But the numbers have surfaced (as of this writing) with “Enteng ng Ina Mo” grossing P91 million, while “Panday 2” churns up a measly P51 million; a far-cry from the first Panday’s box office finish. More than those unreliable figures, I was witness to the empty seats at the 2nd screening of “Panday 2” while other titles enjoyed full house capacity on their pre-booked 2nd to 5th screenings (“Segunda Mano”). Either way, it is a cause for alarm for the senator and the Panday franchise.
Why are we harping on numbers? Because that's what this film is all about. Let’s face it, “Panday 2” isn’t in the realm of artistic and meritorious discourse, despite its coterie of gag-inducing awards in the past. Sometimes, the Filipino moviegoing public is happy with sugar-coated slop and kaning-baboy; thus the mainstream industry sees it fit to provide slop. Sinanay sa kaning baboy, then why else would people look for something else on their cinematic plate?
Now going back to the movie, writing a synopsis for “Panday 2” has got to be one of the hardest things I’d have to endure this season. It’s like painful abrasive scratches cutting through my sensibilities. Besides, isn't it clear that the film stands like a fan movie for GMA’s stable of talents? We see them don capes and body-hugging costumes where the most challenging endeavor they're tasked to do is look handsome or pretty; stand on the background with royal bearing, then get decimated by the advancing evil warriors. The story is peppered with needless characters that keep the narrative too busy to make a dent in the audience’s consciousness.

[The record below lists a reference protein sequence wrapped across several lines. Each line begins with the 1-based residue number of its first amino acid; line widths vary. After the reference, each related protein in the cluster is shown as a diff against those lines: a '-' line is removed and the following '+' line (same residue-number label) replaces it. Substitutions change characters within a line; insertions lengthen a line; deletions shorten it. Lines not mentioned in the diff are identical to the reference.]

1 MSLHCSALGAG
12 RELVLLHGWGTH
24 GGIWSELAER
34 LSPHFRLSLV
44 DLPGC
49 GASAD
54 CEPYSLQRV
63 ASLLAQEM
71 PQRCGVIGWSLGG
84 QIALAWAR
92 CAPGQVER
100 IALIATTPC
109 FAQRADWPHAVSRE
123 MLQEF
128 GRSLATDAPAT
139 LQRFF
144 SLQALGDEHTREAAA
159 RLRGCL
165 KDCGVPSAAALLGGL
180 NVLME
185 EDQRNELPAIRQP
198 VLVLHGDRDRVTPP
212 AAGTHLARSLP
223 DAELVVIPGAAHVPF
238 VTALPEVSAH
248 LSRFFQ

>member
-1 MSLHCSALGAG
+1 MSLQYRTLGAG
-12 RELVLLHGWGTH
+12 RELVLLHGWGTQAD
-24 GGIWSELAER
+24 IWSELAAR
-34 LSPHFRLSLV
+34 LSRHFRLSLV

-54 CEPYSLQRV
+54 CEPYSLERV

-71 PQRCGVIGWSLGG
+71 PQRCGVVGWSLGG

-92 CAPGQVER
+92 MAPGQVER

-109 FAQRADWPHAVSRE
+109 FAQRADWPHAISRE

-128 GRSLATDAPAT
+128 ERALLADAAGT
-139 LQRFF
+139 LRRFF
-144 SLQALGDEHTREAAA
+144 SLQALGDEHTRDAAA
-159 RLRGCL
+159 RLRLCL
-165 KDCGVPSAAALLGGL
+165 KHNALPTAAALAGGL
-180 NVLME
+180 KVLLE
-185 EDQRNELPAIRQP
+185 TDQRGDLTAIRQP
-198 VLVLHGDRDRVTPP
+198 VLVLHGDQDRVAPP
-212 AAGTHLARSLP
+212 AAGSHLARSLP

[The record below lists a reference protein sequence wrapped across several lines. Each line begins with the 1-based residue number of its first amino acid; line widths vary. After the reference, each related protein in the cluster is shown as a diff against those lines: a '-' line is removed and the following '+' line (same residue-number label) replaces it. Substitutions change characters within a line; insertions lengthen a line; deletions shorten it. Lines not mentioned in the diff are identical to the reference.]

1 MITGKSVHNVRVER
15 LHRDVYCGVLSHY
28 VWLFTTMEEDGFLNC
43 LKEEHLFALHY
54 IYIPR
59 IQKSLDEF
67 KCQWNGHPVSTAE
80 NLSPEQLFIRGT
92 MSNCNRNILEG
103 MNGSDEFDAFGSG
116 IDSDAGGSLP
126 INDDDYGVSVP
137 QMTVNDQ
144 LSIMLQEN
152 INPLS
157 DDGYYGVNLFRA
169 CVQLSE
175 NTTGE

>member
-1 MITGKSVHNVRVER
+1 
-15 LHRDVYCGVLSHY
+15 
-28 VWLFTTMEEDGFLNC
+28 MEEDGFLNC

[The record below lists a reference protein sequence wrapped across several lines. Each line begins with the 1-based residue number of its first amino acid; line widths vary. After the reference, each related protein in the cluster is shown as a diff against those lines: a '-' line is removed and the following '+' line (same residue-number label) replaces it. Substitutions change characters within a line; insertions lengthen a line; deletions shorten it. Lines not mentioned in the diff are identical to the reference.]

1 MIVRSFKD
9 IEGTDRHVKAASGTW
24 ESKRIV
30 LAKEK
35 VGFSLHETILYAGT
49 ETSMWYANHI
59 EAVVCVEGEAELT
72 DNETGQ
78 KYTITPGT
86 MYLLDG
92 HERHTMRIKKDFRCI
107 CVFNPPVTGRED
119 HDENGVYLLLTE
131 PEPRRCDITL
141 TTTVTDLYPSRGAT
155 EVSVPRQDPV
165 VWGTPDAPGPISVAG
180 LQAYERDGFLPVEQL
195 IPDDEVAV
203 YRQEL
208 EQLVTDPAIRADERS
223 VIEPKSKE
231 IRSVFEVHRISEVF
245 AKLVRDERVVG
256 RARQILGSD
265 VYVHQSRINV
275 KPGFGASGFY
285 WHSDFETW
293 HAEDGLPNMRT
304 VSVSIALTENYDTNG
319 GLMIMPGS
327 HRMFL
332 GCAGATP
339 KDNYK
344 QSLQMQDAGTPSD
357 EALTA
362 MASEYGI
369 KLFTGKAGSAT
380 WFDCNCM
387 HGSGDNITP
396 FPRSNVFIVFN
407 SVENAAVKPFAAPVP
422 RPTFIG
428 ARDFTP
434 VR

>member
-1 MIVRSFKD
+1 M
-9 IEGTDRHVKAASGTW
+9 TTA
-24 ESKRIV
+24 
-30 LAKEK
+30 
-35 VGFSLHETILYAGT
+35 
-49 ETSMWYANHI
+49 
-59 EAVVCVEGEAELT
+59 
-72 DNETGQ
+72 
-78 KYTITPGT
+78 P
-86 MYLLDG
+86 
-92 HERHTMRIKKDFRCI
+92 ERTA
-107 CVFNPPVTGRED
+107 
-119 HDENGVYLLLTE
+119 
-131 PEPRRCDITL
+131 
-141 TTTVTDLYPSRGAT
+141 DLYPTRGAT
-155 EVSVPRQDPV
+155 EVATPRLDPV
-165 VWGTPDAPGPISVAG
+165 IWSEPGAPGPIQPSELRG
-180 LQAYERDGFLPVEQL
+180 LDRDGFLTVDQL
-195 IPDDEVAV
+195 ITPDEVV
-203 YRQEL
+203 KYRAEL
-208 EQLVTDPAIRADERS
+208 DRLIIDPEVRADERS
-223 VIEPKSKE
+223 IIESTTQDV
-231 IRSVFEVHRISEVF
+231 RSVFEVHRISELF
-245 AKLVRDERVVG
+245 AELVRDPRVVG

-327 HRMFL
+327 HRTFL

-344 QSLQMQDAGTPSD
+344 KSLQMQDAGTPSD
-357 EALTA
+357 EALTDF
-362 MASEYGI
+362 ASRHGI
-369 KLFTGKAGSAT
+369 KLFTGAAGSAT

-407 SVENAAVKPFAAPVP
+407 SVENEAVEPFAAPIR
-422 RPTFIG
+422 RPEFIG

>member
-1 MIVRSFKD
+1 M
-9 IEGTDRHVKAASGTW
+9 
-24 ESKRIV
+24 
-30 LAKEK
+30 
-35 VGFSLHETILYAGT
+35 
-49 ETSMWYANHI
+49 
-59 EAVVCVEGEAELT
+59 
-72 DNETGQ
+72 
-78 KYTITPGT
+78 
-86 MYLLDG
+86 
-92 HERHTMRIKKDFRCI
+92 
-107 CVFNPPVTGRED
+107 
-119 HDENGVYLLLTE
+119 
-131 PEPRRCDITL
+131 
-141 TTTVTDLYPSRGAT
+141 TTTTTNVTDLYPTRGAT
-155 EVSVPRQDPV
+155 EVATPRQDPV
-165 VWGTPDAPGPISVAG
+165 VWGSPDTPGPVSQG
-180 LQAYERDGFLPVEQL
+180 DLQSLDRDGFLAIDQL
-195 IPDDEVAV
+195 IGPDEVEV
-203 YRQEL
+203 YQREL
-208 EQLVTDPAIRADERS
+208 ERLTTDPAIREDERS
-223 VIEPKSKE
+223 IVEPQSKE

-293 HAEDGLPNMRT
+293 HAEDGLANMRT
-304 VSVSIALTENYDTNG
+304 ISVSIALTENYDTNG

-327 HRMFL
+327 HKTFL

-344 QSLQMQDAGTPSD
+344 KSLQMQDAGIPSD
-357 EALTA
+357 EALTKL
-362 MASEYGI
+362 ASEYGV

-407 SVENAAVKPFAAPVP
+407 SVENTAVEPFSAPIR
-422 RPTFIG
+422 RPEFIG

If Maria (Calzado) is an engkantada, why was she so helpless during her abduction? Couldn’t she summon her queen mother (Lucy Torres) for help? Did they actually forget that fairies are supposed to exhibit magical power? They should have asked Vic Sotto for tips about the fairyworld. And what was the loathsome witch Baruha’s (Lorna Tolentino) raison d’etre in the story? Did she do anything in the movie that merited her abominable presence? She would intermittently appear in her sinister meanderings, looking at a cauldron, and annotating as events unravel in Flavio’s life. She was expendable. If they took her out of the movie, it wouldn't have mattered. If she was Lizardo’s partner in crime, why were her inspired comments hurled against Lizardo (read and weep): “Ang laki mong pangit mo! Tanga kang Lizardo ka! Lagi kang nauutakan ni Flavio!” Yet Lizardo successfully ravaged the essence of the fairy princess. Should I underline this sense of disconnect?